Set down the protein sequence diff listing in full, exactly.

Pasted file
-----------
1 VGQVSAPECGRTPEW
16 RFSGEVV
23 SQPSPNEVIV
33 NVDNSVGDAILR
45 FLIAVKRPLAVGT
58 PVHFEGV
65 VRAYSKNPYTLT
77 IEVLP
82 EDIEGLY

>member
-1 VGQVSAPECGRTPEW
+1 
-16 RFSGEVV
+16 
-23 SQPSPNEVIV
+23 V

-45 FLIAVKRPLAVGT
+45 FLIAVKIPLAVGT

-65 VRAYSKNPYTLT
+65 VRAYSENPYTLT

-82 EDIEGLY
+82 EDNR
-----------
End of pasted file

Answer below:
1 VGQVSAPECGRTPEW
16 RFSGEVV
23 SQPSPNEVIV
33 NVDNSVGDAILR
45 FLIAVKRPLAVGT
58 PVHFEGV
65 VRAYSKNPYTLT
77 IEVLP
82 EDIEGLY

>member
-1 VGQVSAPECGRTPEW
+1 
-16 RFSGEVV
+16 
-23 SQPSPNEVIV
+23 V

-45 FLIAVKRPLAVGT
+45 FLIAVKIPLAVGT

-65 VRAYSKNPYTLT
+65 VRAYSENPYTLT

-82 EDIEGLY
+82 EDNR